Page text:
Creep (2014 Film Review)


Creep is one of my favorite movies to come out since 2000. There - it's out there to start with! The movie is one of the best written films I have seen in such a long time, that after I saw it for the first time, I watched it three more times within the first month. That's how good of a job Patrick Brice and Mark Duplass (of "The League" fame) did on this movie. Such a good job that even three years later, I'm still recommending this movie to literally everybody who will listen to me talk about it.

Normally, in these types of reviews I like to tell a pretty good in depth description of the film, but with Creep, I honestly do not think I can do such justice, so I'm going to keep this one nice and short. There's no way of beginning to share the juicy fun of this film without spoiling it. The film was released in March of 2014 at South by Southwest, and was released to Netflix just over a year later where it has become a cult classic since, receiving critical acclaim. The film is a found footage film, and follows Aaron, played by Patrick Brice, who is a videographer who is hired by Mark Duplass's character Josef to help film a project. Josef shares with Aaron that he has beaten cancer two years ago, but recently found out he has a brain tumor. So he hires Aaron to follow him around all day and record everything he does, so he can leave the recording to his wife Angela and their unborn son. Aaron agrees to the unusual request - and shortly after the camera goes on, things get flat out weird. Josef begins acting really bizarre, with small little things like carving "J + A" onto a large stone with a heart around the initials and a horrifying wolf mask that Josef claimed to wear to play out a rape fantasy involving animals that he had suspicions his wife had. The second half of the film takes off from there and will leave you absolutely speechless.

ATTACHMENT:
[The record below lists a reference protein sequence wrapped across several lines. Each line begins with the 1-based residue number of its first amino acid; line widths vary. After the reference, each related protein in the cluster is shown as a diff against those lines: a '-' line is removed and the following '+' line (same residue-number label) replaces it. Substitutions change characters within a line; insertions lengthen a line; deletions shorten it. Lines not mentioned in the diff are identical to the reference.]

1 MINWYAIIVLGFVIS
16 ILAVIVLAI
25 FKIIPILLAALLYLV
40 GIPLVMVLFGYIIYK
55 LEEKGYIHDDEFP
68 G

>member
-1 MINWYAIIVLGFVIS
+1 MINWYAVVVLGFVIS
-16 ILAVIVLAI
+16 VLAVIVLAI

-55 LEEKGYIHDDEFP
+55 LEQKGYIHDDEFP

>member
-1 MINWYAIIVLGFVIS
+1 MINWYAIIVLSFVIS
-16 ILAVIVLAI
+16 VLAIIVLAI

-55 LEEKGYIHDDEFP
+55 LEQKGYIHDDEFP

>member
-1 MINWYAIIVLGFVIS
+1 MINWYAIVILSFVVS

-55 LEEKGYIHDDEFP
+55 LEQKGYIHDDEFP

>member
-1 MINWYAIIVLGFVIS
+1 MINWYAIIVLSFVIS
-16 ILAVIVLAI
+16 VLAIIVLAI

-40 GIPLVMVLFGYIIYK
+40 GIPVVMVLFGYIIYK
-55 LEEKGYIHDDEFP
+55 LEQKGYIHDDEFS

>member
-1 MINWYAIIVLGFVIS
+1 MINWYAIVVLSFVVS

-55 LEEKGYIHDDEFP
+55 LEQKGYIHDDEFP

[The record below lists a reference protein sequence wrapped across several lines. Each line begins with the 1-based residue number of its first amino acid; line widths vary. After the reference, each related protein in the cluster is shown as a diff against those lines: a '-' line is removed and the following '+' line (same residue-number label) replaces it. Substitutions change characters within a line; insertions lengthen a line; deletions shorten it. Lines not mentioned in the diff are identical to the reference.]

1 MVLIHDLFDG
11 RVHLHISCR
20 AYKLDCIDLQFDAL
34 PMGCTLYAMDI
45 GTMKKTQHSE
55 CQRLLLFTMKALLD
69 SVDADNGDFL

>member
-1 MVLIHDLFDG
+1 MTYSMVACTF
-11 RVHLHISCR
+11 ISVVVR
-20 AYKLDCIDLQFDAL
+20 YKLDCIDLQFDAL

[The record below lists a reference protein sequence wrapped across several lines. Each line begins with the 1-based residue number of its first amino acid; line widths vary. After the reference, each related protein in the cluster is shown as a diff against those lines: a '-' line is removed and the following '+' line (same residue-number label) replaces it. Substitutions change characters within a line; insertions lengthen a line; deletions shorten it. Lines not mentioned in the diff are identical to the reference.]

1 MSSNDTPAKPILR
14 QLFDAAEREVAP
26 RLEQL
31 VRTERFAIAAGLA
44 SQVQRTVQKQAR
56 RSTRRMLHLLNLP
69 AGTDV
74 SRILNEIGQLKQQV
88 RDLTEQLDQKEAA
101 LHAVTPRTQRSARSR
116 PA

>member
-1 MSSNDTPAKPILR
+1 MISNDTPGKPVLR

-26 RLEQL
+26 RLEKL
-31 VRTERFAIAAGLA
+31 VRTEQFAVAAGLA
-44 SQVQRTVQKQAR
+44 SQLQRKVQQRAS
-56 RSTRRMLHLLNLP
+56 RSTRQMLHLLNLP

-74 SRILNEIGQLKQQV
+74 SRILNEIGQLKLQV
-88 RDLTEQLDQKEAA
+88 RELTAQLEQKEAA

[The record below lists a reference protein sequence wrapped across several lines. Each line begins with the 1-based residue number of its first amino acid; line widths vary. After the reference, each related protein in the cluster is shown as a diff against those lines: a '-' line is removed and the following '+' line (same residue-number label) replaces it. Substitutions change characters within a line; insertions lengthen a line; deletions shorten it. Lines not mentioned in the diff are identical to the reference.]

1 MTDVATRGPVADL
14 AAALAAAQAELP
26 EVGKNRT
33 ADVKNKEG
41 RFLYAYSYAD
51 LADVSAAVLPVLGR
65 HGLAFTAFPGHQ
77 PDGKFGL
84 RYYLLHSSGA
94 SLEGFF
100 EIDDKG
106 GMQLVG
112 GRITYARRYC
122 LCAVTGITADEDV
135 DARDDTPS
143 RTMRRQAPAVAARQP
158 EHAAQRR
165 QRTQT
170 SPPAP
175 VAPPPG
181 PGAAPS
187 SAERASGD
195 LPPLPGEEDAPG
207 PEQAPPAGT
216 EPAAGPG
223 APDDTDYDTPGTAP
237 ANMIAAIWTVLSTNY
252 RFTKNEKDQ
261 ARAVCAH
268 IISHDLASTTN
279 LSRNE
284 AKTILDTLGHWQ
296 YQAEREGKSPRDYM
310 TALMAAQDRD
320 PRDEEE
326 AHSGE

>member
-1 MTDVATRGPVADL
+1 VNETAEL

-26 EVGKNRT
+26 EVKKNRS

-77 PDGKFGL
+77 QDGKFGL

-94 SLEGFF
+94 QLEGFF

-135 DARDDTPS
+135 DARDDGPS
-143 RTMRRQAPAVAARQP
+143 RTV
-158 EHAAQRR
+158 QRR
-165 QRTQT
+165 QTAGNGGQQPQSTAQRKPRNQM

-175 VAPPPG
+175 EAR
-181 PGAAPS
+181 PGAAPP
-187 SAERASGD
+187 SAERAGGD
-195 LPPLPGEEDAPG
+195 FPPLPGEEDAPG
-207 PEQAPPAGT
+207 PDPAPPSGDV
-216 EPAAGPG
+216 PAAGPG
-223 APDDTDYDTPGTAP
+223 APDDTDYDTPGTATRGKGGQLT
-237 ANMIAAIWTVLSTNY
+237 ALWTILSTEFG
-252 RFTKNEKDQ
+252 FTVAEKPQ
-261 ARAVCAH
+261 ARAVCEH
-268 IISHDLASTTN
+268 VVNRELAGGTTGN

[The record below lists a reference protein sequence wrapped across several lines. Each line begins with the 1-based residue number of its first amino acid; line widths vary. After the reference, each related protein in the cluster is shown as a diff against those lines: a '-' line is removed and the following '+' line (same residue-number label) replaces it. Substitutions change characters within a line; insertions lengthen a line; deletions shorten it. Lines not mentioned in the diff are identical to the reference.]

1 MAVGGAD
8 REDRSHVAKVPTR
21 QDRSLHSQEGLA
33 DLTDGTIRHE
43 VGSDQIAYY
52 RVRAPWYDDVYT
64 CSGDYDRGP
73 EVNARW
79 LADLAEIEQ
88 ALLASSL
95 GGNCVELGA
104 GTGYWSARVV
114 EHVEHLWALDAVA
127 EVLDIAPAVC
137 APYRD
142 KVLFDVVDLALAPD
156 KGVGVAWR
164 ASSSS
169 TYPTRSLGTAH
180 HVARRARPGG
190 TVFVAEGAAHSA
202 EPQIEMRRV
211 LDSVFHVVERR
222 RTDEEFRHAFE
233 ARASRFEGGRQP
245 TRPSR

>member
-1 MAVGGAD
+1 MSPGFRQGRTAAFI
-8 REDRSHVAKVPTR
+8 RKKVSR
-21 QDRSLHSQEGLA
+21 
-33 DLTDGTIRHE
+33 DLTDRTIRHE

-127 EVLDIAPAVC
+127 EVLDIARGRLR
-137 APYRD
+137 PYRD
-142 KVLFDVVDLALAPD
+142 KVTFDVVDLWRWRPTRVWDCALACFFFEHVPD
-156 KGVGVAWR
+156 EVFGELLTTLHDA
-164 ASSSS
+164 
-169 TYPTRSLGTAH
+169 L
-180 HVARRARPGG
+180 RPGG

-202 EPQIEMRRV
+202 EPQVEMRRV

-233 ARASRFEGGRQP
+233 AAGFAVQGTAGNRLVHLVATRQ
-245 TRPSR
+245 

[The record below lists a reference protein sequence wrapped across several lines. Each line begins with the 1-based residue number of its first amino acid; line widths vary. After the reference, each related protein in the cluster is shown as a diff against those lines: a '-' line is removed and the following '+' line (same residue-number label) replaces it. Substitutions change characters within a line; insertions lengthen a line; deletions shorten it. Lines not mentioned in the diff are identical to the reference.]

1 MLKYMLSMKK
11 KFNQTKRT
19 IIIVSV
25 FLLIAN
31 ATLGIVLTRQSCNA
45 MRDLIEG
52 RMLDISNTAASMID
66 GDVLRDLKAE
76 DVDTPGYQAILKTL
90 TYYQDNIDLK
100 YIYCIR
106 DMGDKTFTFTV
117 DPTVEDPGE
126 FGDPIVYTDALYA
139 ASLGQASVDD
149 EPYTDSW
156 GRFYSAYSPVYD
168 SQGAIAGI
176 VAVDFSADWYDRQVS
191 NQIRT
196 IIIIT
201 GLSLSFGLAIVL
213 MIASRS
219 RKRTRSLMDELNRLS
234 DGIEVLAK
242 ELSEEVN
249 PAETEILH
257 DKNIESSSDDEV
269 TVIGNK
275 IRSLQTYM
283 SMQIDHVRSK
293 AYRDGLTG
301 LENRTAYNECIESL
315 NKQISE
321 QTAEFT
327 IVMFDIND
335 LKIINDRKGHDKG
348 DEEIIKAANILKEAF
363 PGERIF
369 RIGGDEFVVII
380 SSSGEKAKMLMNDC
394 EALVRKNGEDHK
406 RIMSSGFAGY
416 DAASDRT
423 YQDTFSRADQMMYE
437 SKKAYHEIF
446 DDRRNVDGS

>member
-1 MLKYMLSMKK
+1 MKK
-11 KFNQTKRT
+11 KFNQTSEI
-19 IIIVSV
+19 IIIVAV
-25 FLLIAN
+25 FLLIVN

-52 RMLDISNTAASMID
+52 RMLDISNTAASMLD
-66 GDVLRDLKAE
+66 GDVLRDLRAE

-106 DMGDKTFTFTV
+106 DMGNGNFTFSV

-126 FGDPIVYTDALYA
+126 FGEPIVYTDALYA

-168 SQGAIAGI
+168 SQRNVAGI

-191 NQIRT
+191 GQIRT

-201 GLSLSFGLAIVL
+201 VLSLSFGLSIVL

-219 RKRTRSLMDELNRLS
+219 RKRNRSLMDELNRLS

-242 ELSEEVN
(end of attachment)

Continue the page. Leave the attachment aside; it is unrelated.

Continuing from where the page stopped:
Creep is definitely a dark film. It's dark pretty much from the very beginning, and as you begin to learn more and more about Josef and the things he does, you quickly learn just why he is a creep. But as Duplass shares, the film looks at how we meet people who may seem a little bit off at first, and soon enough you start to see signs as to just why they're off. And the film does an unbelievable job at portraying this. It's overwhelming trying to put my initial reaction to this film into words, since it's such a well thought out, perfectly planned, and excellently executed piece of work. I literally just want to scream at people, "You need to see this movie!!!"

If you're a fan of mind-fuckery, twists and turns, and movies that will leave you feeling drained afterwards - Creep is going to be one of the top movies I'd recommend to you. Like I said, it's been three years since this film debuted and it's still hard for movies released since to top it. If you deal with real life creeps, give this a shot and then ask yourself, what really constitutes a creep? Because I have a feeling this shocker film will redefine the word for you.


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